It is a beautiful summer afternoon when you and your partner are called to the beach for a “swimmer in distress”.
Upon your arrival, you find a 48 year old male sitting on a beach towel, appearing to be in some distress.
You are told that he was swimming in the ocean when he began to struggle, and was pulled out by bystanders.
Patient tells you that he developed a constant sharp pain in his chest, along with pain in his right arm, probably from overdoing the swimming he thinks. He says he feels a little better now.
He has no history, takes no meds, and tells you this has never happened before. He denies shortness of breath, lightheadedness, and nausea. Diaphoresis is hard to assess because the patient is still cool and wet from the water.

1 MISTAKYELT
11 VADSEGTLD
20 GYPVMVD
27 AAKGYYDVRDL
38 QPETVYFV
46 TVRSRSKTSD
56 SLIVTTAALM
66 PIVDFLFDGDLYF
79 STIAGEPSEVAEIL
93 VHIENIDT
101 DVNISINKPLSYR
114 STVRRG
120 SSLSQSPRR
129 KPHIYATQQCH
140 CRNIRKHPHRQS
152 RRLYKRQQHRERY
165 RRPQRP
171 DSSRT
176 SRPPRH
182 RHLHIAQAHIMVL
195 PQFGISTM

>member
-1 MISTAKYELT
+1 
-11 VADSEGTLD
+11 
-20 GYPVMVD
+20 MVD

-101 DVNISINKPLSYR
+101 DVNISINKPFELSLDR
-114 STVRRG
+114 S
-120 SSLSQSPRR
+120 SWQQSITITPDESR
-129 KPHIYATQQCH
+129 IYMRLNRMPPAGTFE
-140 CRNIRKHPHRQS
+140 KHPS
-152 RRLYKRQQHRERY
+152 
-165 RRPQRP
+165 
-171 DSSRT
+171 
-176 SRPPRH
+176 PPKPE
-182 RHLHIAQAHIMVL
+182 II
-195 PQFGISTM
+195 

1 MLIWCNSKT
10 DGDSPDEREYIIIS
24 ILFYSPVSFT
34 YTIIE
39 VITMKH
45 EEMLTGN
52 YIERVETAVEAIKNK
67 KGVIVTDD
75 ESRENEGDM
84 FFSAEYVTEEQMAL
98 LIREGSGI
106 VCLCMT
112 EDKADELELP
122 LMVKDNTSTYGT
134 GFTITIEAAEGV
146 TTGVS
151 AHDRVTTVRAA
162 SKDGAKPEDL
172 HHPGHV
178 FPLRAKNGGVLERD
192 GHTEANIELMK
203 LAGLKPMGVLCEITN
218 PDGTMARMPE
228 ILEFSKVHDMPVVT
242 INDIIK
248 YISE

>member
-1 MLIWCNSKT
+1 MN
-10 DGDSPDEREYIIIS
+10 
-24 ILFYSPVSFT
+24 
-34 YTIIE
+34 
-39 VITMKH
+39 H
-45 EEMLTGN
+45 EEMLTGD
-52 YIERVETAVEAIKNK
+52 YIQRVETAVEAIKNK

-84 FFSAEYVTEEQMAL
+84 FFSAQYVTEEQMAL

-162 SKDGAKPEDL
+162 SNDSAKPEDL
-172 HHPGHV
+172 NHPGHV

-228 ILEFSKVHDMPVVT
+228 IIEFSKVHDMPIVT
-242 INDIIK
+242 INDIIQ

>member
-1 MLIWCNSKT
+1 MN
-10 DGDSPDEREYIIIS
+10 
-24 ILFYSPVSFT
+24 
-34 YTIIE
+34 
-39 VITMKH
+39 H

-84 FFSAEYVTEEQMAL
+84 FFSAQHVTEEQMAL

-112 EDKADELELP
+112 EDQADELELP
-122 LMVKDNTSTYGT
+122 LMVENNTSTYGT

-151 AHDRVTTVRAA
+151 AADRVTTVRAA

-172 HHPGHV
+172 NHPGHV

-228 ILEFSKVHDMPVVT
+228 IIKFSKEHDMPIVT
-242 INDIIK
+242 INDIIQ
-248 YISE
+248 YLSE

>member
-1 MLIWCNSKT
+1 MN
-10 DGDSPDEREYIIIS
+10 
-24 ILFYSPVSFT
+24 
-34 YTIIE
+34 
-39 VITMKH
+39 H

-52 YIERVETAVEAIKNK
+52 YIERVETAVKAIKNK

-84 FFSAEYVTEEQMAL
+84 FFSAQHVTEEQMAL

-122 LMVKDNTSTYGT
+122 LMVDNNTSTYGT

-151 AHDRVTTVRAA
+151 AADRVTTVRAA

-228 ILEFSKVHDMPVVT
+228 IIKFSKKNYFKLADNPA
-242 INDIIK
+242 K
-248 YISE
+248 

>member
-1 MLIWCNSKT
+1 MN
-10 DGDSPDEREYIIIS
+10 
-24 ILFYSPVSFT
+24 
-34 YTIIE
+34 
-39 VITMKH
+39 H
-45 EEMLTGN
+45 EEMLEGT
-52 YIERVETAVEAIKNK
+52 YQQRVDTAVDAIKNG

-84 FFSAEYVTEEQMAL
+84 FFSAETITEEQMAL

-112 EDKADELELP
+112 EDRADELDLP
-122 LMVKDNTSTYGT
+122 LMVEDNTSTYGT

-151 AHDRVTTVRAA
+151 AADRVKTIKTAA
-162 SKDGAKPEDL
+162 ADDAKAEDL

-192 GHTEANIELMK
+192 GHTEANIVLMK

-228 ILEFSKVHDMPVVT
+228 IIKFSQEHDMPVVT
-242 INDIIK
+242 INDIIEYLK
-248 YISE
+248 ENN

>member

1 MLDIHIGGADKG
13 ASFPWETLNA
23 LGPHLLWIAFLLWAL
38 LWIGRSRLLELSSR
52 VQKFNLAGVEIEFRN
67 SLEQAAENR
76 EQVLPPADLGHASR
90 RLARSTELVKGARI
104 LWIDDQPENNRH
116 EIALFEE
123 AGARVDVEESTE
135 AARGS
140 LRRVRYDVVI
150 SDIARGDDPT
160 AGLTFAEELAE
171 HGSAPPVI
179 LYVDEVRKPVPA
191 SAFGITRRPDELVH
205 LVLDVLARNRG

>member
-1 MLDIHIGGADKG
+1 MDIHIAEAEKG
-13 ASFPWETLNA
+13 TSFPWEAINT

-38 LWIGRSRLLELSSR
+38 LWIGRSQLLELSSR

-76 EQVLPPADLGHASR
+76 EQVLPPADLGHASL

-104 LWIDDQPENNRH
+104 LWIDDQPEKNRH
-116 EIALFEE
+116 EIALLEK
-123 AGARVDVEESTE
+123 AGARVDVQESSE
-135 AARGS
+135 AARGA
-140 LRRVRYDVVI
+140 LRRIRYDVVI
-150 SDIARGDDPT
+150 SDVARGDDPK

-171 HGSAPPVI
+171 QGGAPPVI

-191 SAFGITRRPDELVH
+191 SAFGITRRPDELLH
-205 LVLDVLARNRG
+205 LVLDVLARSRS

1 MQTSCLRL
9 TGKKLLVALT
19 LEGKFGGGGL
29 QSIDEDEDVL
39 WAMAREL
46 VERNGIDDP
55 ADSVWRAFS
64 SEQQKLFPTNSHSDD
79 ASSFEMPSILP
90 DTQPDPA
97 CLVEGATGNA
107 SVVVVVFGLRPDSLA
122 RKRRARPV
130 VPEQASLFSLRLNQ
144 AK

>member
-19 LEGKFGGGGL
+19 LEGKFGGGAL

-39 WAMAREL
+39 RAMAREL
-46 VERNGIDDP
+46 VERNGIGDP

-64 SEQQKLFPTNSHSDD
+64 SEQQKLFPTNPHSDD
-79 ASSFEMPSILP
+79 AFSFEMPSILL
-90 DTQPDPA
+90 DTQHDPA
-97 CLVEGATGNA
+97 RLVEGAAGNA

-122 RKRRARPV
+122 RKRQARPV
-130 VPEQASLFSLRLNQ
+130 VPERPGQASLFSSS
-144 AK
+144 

You get a set of vitals:
- Pulse: 78 and regular
- BP: 128/78
- RR: 18 regular, lungs clear
- SpO2: 96% on RA
- Skin: cool and moist (out of the water)
You acquire a 12 lead ECG:
The community hospital is 12 minutes away by ground, and the STEMI center is 30 minutes away requiring Medevac transport.
For context, your system has had an issue with false positive cath lab activations, making activations from the field a little more difficult subject to system review.
Back to this call:
- What is your ECG interpretation?
- How will you treat your patient?
- Will you take your patient to the closest hospital, or activate the cath lab?